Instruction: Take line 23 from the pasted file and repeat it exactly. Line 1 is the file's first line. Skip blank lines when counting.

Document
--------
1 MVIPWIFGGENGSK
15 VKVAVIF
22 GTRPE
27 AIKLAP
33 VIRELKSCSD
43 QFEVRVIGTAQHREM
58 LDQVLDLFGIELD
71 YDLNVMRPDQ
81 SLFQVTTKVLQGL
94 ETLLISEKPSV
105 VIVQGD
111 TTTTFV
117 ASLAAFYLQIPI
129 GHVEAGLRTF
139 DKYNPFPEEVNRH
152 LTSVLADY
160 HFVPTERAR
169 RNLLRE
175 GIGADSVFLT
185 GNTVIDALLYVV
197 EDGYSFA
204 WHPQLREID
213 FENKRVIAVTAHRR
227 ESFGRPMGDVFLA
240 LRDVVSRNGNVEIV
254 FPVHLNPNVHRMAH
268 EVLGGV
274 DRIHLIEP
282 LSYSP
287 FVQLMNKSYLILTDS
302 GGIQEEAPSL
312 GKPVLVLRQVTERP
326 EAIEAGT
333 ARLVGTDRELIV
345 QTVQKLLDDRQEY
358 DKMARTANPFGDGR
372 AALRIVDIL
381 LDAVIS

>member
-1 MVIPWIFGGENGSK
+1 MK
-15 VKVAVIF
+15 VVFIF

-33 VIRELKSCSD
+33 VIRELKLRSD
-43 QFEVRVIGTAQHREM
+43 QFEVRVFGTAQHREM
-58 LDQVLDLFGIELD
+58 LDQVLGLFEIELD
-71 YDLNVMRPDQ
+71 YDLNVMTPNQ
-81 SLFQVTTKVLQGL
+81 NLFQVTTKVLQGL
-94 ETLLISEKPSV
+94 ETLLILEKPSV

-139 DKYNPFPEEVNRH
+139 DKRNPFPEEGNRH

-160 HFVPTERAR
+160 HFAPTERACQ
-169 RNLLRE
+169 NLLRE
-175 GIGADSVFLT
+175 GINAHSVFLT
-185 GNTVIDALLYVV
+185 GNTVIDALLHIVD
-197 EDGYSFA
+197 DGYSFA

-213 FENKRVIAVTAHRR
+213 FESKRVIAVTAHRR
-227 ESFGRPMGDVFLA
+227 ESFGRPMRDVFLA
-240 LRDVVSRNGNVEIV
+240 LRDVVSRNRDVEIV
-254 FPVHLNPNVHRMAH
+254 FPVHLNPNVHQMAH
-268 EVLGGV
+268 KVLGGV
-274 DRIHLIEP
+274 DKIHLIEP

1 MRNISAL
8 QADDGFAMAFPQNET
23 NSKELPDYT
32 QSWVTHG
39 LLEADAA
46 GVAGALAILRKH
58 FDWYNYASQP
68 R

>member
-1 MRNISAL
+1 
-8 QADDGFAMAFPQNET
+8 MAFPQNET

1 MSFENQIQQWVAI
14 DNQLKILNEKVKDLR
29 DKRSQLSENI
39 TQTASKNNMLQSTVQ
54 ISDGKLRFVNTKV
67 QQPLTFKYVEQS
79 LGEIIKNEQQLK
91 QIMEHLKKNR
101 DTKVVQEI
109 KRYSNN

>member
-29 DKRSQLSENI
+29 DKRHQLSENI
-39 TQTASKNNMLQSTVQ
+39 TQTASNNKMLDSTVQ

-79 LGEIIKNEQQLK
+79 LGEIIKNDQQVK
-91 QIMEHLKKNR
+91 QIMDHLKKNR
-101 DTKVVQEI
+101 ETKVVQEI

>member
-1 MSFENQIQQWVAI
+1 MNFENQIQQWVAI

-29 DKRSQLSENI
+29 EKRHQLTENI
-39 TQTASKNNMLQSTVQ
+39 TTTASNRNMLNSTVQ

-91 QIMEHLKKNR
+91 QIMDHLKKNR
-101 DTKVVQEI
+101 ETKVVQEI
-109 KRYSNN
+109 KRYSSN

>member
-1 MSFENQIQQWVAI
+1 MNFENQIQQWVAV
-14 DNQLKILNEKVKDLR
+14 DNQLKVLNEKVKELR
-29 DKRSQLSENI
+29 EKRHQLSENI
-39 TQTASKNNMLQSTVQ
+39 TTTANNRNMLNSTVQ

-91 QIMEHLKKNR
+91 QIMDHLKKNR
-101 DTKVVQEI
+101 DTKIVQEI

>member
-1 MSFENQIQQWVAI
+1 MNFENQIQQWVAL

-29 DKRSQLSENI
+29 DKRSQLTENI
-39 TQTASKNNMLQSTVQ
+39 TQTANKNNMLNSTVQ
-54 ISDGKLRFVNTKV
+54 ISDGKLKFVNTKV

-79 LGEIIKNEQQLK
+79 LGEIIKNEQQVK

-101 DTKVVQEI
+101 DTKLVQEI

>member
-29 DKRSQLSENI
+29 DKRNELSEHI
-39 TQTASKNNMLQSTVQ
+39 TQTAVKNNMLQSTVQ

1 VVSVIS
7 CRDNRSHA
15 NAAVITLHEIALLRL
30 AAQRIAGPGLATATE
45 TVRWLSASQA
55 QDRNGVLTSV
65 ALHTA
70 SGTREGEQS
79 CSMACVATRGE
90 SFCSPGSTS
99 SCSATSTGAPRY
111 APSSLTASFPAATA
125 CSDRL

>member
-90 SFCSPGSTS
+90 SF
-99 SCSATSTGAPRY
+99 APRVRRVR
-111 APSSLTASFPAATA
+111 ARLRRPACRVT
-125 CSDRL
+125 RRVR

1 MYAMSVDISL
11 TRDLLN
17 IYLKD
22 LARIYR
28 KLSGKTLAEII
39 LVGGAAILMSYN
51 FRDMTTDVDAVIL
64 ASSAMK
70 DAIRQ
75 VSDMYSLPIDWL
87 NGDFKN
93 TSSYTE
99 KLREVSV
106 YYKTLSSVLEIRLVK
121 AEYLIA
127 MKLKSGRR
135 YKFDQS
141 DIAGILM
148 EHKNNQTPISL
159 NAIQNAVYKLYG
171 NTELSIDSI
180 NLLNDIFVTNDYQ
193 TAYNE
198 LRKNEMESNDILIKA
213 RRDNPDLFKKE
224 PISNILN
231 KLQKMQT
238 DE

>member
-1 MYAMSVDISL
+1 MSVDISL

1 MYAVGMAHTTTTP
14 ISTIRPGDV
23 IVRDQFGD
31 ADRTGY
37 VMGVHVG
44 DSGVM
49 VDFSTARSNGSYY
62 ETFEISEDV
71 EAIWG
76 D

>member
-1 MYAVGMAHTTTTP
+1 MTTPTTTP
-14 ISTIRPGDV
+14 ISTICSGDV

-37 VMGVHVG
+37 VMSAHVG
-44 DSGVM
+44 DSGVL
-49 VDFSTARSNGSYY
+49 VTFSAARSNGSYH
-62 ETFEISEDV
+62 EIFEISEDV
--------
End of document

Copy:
213 FENKRVIAVTAHRR